MORGANTOWN — Two old friends will likely be meeting for a Thanksgiving reunion in Mexico this week, and provided West Virginia University and South Carolina both win or both lose their first games at the Cancun Challenge, that reunion could extend to the basketball court.
Bob Huggins, the WVU head coach, and Frank Martin, the Gamecocks’ head coach, have a relationship that dates back to the 1990s when Huggins was the coach at Cincinnati and Martin was winning high school state championships as a coach in Florida. Through the years, the two have been colleagues, co-workers and friends — and if the Mountaineers knock off Northern Iowa on Tuesday (8:30 p.m. on CBS College Sports Network) and South Carolina can beat Wichita State earlier in the day, Huggins and Martin will meet again as adversaries Wednesday in Cancun.
Martin got his start in coaching at the junior varsity level in his hometown of Miami, and in 1993 he got his first varsity job at North Miami High. In 1995, he moved to Miami Senior and quickly had a powerhouse team on his hands. Martin’s Miami Senior teams won state titles in 1996, 1997 and 1998 and had teams with future NBA players Udonis Haslem and Steve Blake. Miami Senior’s success made college coaches take notice, Huggins included.
There was just one problem for Huggins — he couldn’t land any of Martin’s high-profile players.
“Frank and I are really close,” Huggins said. “I used to tell everybody this: they’re like, ‘Why did you hire Frank?’ I said, ‘Because I couldn’t get any of his players from him.’ I tried like crazy to recruit those guys at Miami Senior and we came down to the end with several of them and didn’t get any of them.”
Huggins wasn’t the first college coach to give Martin a job. That was current WVU assistant Ron Everhart when he was the head coach at Northeastern in 2000. Huggins brought Martin on to his staff at Cincinnati in 2004 and then took him along in 2006 to Kansas State. When Huggins left K-State after one season to take the West Virginia job, the veteran coach lobbied the Wildcats to make Martin their next head coach.
“I told the president of Kansas State — he said to me, ‘(Martin) doesn’t have any head coaching experience,’ when I came back here and I was trying to tell them to hire Frank out there,” Huggins said. “I said, ‘No, he has got all kinds of head coaching experience.’ He said, ‘Yeah, but it’s high school,’ and I said, ‘Let me explain something to you. He coached better players in high school than I had at Cincinnati.’ He would have six, seven high-level Division I guys.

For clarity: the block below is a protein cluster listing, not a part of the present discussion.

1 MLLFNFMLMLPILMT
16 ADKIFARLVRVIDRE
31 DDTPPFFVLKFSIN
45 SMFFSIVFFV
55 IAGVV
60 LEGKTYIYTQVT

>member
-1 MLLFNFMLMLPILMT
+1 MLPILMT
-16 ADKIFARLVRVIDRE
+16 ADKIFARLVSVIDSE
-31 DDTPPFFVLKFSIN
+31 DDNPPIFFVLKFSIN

“You want to talk about hard? You’ve got to manage those egos and you’ve got everybody in their ear — this guy wants to outscore that guy and all that. All he did was win state championship after state championship and go undefeated. So I knew the guy could coach, knew he could deal with people.”
Kansas State was still slow to act despite Huggins’ endorsement of Martin. With Huggins at WVU, Martin was close to joining him in Morgrantown before the call from the Wildcats finally came.
How close did Martin come to joining Huggins in Morgantown? Very close, Huggins said.
“They were in the car,” Huggins said. “(Martin) and Dalonte (Hill, a former K-State assistant) were both in the car headed to the airport. The president called them, then they called me and said, ‘What do I do?’ I said, ‘Turn around.’ So they turned around and he got the job there. Being the head coach there is better than being an assistant here, in a lot of ways.”
The relationship between Martin and Huggins is about more than basketball, with both men finding a kindred spirit in the other.
“I grew up in a place where I never worried about what I didn’t have,” Martin told The State’s Andrew Ramspacher, a former sports writer with The Herald-Dispatch. “I was taught to understand what I do have. And my high school coach, Shakey Rodriguez, was like that. He had us always thinking that a bunch of short little Cuban guys were good enough to play the Lakers with Magic and Kareem.
“And then I end up friending this guy from Ohio … He’s originally from Morgantown, but he spent all his formative years in Ohio. And I end up befriending this guy who thinks along the same ways. And I’ll sit there a lot and I’ll just hear my high school coach’s voice and his voice on how they’re managing things and how they’re communicating things to help me figure out how I want to communicate and manage things.”